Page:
Does it spark anything?
To paraphrase Marie Kondo’s approach to decluttering the physical space, I think it’s important to ask yourself this question when you read something. In an age of ever-expanding information and virtual consumption, we are inundated with access to that information. Where previously you had to visit a public library (if your town had one) or borrow a book from a friend that trusted you enough to give it to you, now we have access to more reading material than we know what to do with.
When was the last time you subscribed to a newsletter? When was the last time you unsubscribed from a newsletter? If your answer to the first question is sooner than your answer to the second, then you’re likely on a fast track to an abundance of information you won’t know what to do with.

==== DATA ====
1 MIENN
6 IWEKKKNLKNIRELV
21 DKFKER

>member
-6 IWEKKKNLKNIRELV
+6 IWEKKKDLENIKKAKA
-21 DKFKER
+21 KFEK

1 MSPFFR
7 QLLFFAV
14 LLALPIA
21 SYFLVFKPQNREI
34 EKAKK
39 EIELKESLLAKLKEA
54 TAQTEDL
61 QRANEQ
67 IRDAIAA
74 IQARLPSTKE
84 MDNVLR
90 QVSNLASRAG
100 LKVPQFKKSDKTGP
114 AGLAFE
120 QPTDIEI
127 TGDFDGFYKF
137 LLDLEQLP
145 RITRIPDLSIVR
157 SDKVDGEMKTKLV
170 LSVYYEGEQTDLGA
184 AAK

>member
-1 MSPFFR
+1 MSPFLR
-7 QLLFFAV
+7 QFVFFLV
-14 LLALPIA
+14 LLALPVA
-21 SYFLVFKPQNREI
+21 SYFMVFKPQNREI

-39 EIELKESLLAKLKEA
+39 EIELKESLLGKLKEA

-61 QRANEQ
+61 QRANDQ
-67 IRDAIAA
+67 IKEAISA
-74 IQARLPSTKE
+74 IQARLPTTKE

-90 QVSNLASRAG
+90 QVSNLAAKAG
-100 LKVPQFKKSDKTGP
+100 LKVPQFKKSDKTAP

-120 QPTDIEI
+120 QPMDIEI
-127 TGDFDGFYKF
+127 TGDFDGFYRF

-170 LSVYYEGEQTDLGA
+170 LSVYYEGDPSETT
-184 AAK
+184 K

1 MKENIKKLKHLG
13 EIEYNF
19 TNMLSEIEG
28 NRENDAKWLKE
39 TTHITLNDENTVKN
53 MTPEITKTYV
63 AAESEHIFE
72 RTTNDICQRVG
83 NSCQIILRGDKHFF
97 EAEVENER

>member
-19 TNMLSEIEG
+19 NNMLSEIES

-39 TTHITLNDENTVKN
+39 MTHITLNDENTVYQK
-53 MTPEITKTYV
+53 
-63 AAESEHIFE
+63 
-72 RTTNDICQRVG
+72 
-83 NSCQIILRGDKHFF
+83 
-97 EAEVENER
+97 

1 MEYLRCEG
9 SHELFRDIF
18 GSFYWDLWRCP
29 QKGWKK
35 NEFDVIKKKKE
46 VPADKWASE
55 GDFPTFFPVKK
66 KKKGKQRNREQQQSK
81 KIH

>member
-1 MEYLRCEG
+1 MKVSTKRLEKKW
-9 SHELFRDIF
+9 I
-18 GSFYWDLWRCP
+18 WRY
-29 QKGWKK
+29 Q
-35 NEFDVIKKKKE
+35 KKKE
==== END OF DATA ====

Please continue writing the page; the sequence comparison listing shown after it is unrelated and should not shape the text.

Don’t get me wrong, knowing the recipe for your favourite guacamole dip and Buddha’s final steps to enlightenment that “all entrepreneurs should know about” sound like fantastic things to read, but do you need to know both at the same time?
What if, instead, when you needed a new recipe for game night, that was what you focused on until you found the right one. And what if, when you start to struggle on your road to financial freedom you started to research Buddha’s “tips and tricks”?